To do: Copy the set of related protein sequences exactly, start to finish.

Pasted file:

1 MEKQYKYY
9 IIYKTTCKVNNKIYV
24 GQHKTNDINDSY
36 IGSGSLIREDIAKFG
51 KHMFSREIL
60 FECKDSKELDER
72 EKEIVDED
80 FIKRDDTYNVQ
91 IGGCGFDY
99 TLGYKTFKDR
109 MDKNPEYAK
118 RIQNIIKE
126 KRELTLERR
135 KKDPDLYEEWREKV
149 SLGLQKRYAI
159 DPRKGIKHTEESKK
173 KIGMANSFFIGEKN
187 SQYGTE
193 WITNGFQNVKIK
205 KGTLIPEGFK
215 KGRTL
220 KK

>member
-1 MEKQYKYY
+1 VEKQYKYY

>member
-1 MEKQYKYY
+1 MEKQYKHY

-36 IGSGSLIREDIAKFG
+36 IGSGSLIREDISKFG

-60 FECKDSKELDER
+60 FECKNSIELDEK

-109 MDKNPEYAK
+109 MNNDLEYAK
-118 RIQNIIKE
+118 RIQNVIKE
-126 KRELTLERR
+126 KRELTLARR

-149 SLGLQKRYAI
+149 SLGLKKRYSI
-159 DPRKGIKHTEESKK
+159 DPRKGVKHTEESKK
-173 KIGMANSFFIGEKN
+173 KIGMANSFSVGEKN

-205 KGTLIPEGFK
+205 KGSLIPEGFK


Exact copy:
1 MEKQYKYY
9 IIYKTTCKVNNKIYV
24 GQHKTNDINDSY
36 IGSGSLIREDIAKFG
51 KHMFSREIL
60 FECKDSKELDER
72 EKEIVDED
80 FIKRDDTYNVQ
91 IGGCGFDY
99 TLGYKTFKDR
109 MDKNPEYAK
118 RIQNIIKE
126 KRELTLERR
135 KKDPDLYEEWREKV
149 SLGLQKRYAI
159 DPRKGIKHTEESKK
173 KIGMANSFFIGEKN
187 SQYGTE
193 WITNGFQNVKIK
205 KGTLIPEGFK
215 KGRTL
220 KK

>member
-1 MEKQYKYY
+1 VEKQYKYY

>member
-1 MEKQYKYY
+1 MEKQYKHY

-36 IGSGSLIREDIAKFG
+36 IGSGSLIREDISKFG

-60 FECKDSKELDER
+60 FECKNSIELDEK

-109 MDKNPEYAK
+109 MNNDLEYAK
-118 RIQNIIKE
+118 RIQNVIKE
-126 KRELTLERR
+126 KRELTLARR

-149 SLGLQKRYAI
+149 SLGLKKRYSI
-159 DPRKGIKHTEESKK
+159 DPRKGVKHTEESKK
-173 KIGMANSFFIGEKN
+173 KIGMANSFSVGEKN

-205 KGTLIPEGFK
+205 KGSLIPEGFK